Health care simulation center adopting new name
03/10/2014 5:14 PM
03/10/2014 5:15 PM
The Mid-Continent Center for Health Care Simulation is getting a new name to reflect its mission, its executive director said Monday.
Paul Uhlig, a cardiothoracic surgeon and the executive director, said the new name – HealthSim United – reflects the organization’s mission and is easier to remember.
“Our board felt that a name that truly spoke to the collaborative nature of what we’re doing would be very important,” Uhlig said.
The simulation center, which has been around for about five years, works to coordinate training for nursing and medical students at different schools in the Wichita area.
Usually, students do not train with others outside their profession, but the idea is to make it more like real life – where they work as a medical team to provide care.
It has expanded programming over the past year with the hopes of eventually having a building of its own. HealthSim United is using smaller labs across Wichita until it can secure funding for its own training site. Preparatory work is being done now for a capital campaign, Uhlig said.
At a downtown Rotary Club meeting on Monday, Uhlig talked about the impact that simulation has on health care and how the organization is partnering with schools throughout the area that are teaching future medical providers.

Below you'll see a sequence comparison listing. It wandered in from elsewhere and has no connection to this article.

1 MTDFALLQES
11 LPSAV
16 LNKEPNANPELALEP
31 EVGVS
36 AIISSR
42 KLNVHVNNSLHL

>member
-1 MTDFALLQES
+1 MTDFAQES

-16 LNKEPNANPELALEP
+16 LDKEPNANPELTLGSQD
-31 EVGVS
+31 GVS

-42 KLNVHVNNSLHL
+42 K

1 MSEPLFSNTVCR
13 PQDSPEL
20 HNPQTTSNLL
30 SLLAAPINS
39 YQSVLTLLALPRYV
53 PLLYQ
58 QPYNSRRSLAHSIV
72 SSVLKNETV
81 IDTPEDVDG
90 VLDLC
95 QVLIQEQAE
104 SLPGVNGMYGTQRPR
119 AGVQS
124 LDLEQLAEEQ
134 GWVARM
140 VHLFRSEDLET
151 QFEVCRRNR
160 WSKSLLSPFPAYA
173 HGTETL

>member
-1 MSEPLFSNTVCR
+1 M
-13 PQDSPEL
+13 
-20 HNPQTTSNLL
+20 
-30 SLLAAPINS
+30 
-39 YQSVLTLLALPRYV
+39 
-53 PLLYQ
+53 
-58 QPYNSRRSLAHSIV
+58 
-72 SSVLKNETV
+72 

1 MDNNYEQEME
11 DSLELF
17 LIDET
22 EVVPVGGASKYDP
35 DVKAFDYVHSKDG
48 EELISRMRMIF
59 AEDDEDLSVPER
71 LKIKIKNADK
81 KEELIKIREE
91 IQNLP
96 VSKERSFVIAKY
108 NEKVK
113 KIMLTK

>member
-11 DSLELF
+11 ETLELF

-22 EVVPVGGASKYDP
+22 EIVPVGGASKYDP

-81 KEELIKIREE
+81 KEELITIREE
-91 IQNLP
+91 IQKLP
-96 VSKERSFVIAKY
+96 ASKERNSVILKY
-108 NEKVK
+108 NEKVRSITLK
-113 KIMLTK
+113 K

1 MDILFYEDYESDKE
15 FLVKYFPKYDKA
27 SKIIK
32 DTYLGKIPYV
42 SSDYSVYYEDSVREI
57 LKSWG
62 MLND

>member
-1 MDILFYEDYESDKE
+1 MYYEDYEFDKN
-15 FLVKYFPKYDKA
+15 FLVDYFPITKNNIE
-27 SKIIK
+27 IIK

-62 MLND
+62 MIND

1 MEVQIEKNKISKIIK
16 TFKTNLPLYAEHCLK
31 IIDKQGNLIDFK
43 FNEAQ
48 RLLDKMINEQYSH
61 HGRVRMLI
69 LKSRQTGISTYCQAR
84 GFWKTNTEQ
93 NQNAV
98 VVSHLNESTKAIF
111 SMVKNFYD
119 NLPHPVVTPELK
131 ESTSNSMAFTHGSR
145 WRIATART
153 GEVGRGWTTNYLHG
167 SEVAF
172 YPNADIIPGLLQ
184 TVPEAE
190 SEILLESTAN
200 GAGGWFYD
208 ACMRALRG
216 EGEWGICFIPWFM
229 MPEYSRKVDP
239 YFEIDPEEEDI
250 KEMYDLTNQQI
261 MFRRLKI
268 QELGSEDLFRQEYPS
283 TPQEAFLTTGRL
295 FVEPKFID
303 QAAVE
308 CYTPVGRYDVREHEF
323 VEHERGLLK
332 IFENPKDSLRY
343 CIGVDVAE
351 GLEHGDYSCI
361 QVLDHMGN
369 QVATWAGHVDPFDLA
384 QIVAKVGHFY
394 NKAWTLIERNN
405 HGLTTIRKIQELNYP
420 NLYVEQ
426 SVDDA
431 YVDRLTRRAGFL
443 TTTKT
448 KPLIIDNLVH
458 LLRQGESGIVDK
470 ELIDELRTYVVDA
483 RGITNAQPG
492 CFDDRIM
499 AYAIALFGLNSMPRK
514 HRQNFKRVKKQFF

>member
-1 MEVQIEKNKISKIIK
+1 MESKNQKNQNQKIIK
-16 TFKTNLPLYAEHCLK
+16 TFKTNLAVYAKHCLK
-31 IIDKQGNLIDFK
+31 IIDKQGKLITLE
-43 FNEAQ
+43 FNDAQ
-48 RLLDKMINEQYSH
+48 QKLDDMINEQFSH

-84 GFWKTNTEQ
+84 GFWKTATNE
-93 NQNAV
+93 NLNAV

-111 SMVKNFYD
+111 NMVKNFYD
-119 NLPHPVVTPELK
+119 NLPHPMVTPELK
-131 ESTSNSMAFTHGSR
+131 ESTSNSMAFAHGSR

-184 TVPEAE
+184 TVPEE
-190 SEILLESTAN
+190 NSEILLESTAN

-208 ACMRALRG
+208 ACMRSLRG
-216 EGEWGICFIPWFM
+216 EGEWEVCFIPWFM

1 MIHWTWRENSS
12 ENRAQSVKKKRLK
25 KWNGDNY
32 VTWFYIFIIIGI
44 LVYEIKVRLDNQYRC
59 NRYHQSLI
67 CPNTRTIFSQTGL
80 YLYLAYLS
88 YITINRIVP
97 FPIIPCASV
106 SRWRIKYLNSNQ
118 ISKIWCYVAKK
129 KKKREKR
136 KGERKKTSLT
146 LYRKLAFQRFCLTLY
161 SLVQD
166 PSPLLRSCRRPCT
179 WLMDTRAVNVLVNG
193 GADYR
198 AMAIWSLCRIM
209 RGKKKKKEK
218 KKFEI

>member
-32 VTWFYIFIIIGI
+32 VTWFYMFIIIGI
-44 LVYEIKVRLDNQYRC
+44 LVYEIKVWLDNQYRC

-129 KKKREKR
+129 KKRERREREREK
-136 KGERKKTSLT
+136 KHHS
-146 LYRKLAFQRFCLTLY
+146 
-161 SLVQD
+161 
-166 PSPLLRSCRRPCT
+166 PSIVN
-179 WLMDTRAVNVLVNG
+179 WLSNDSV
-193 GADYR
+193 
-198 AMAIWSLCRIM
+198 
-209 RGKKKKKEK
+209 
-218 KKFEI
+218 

“It’s easy to talk about simulation here in Wichita,” Uhlig said.
“We are an aviation community to our core, and if you are in aviation at any level beyond just the initial level, you are using some form of simulation to get better, to practice things, to create very realistic experiences that in the real world carry extraordinary risk but in simulation carry no risk at all. ... It allows you to experience things not only until you get it right but until you cannot get it wrong.”
Simulation in health care can also help reduce costs and increase safety, Uhlig said.
In the next couple of months, HealthSim United plans to take a group of local leaders to Jump Trading Simulation and Education Center in Peoria, Ill., to learn how it raised funds and to also give local leaders a chance to see a simulation center in action.
“We’ve really been looking across the country where we could take leaders to jump start our efforts,” Uhlig said.
“In many ways it’s a lot like Wichita, and they’ve received several philanthropic donations to build and extraordinary center – the first was to build the center itself and the second is to begin to connect health professionals with the engineering community to begin to develop innovative types of connections between health care workers and the engineers at the University of Illinois.”
HealthSim United is currently awaiting designation as a nonprofit with the IRS.
For more information, visit www.healthsimunited.org.
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